“Now, you are to know that some persons are ell-

* In both the ten vol. and one vol. edit. of my father’s poems, this poem “On the Portrait of Bishop Heber” bears the wrong date of 1820. It was written in 1830.

ell-deed every year at Oxford, at the great annual meeting which is called the Commemoration. There are two reasons for this; first, that the university may do itself honour, by bringing persons of distinction to receive the degree publicly as a mark of honour; and, secondly, that certain persons in inferior offices may share in the fees paid by those upon whom the ceremony of ell-ell-deeing is performed. For the first of these reasons the
Emperor Alexander was made a Doctor of Laws at Oxford, the King of Prussia, and old Blucher, and Platoff. And for the second, the same degree is conferred upon noblemen, and persons of fortune and consideration who are any ways connected with the university, or city, or county of Oxford.

“The ceremony of ell-ell-deeing is performed in a large circular building called the theatre, of which I will show you a print when I return, and this theatre is filled with people. The undergraduates (that is the young men who are called Cathedrals at Keswick) entirely fill the gallery. Under the gallery there are seats, which are filled with ladies in full dress, separated from the gentlemen. Between these two divisions of the ladies are seats for the heads of houses, and the doctors of law, physic, and divinity. In the middle of these seats is the Vice-Chancellor, opposite the entrance which is under the orchestra. On the right and left are two kind of pulpits, from which the prize essays and poems are recited. The area, or middle of the theatre, is filled with bachelors and masters of arts, and with as many strangers as can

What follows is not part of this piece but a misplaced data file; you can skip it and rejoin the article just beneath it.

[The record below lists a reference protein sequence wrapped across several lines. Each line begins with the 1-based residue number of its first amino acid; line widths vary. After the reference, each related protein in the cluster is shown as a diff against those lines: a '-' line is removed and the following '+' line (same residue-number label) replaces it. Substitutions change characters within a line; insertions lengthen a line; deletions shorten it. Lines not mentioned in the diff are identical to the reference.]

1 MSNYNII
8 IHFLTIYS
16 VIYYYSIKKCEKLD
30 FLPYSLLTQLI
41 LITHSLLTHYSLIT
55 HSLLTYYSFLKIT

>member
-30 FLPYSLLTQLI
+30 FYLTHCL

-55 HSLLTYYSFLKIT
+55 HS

obtain admission. Before the steps which lead up to the seats of the doctors, and directly in front of the Vice-Chancellor, a wooden bar is let down, covered with red cloth, and on each side of this the beadles stand in their robes.

“When the theatre is full, the Vice-Chancellor, and the heads of houses, and the doctors enter: those persons who are to be ell-ell-deed remain without in the divinity schools, in their robes, till the convocation have signified their assent to the ell-ell-deeing, and then they are led into the theatre, one after another in a line, into the middle of the area, the people just making a lane for them. The professor of civil law, Dr. Phillimore, went before, and made a long speech in Latin, telling the Vice-Chancellor and the dignissimi doctores what excellent persons we were who were now to be ell-ell-deed. Then he took us one by one by the hand, and presented each in his turn, pronouncing his name aloud, saying who and what he was, and calling him many laudatory names ending in issimus. The audience then cheered loudly to show their approbation of the person; the Vice-Chancellor stood up, and repeating the first words in issime, ell-ell-deed him; the beadles lifted up the bar of separation, and the new-made doctor went up the steps and took his seat among the dignissimi doctores.